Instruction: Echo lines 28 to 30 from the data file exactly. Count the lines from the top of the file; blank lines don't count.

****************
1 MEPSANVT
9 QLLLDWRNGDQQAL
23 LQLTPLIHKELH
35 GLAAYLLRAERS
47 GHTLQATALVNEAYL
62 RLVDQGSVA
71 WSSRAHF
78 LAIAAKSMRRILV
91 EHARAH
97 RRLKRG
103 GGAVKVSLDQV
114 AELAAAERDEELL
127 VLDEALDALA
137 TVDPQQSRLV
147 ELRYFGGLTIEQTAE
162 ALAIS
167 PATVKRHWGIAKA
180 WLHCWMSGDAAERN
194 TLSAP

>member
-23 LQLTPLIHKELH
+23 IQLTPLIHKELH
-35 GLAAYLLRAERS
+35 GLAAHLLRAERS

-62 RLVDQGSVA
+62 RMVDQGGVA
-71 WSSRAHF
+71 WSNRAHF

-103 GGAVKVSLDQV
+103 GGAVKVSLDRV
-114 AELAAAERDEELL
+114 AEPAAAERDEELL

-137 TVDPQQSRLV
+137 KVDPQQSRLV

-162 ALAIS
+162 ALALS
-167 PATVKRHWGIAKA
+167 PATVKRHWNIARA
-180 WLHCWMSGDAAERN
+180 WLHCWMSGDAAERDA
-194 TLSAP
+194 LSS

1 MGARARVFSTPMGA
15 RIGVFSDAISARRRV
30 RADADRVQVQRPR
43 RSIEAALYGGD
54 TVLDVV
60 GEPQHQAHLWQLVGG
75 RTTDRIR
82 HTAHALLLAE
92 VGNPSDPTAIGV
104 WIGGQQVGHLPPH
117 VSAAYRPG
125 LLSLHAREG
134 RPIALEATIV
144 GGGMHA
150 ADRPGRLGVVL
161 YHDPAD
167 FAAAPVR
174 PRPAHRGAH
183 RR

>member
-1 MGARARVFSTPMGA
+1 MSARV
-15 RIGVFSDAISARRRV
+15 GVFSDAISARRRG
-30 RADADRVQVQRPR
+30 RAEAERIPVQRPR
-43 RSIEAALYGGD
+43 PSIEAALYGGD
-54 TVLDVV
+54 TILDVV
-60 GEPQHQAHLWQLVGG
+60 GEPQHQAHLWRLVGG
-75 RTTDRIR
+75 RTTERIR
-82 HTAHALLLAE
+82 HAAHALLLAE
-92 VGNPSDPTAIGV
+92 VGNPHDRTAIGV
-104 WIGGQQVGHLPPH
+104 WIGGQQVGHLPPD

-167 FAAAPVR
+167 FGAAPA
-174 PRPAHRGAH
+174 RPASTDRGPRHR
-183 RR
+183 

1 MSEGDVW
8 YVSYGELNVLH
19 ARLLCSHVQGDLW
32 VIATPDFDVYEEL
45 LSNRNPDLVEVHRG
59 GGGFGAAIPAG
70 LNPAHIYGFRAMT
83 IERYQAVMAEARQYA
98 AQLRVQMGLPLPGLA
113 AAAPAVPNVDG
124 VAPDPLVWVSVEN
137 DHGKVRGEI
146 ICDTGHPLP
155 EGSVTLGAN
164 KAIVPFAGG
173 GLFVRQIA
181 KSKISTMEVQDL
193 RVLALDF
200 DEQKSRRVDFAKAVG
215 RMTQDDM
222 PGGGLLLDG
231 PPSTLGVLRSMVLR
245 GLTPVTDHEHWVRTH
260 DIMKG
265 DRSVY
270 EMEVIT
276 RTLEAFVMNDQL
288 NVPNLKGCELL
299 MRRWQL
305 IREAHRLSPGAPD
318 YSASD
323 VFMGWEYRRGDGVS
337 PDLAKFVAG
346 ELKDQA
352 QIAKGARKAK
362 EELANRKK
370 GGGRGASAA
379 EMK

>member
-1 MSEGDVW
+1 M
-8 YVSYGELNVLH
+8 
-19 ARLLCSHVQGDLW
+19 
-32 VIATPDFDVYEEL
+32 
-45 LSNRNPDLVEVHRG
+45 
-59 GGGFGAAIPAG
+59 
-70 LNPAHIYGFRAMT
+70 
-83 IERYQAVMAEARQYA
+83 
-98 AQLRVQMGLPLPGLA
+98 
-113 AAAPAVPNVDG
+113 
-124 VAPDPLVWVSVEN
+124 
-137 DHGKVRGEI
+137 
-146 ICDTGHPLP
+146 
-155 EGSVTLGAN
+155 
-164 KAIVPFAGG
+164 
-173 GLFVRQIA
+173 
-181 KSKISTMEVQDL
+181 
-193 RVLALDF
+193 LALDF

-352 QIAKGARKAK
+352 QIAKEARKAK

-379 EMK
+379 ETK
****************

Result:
+71 WSNRAHF

-103 GGAVKVSLDQV
+103 GGAVKVSLDRV